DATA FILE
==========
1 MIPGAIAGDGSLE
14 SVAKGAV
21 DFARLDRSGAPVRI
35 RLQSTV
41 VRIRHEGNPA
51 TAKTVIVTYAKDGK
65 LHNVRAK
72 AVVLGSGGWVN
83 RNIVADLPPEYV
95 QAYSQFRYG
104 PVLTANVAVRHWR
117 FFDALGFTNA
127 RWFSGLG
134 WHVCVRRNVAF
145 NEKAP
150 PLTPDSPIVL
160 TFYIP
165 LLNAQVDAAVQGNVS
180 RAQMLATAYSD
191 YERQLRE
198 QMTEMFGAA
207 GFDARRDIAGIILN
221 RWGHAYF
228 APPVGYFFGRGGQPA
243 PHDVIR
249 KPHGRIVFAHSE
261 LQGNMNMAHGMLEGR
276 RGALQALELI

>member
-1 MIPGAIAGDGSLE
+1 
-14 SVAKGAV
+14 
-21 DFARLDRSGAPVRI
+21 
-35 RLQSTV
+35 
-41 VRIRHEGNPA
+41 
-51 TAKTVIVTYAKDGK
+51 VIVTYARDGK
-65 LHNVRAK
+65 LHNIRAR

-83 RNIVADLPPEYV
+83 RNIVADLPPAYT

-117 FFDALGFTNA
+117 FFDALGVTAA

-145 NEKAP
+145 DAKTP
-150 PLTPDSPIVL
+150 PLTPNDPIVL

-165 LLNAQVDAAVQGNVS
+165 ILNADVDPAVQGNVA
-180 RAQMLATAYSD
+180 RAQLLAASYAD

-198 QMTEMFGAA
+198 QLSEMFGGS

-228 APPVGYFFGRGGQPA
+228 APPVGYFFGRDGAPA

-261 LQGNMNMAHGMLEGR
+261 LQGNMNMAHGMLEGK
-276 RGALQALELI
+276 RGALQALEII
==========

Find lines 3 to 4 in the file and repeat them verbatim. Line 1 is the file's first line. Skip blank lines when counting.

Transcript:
21 DFARLDRSGAPVRI
35 RLQSTV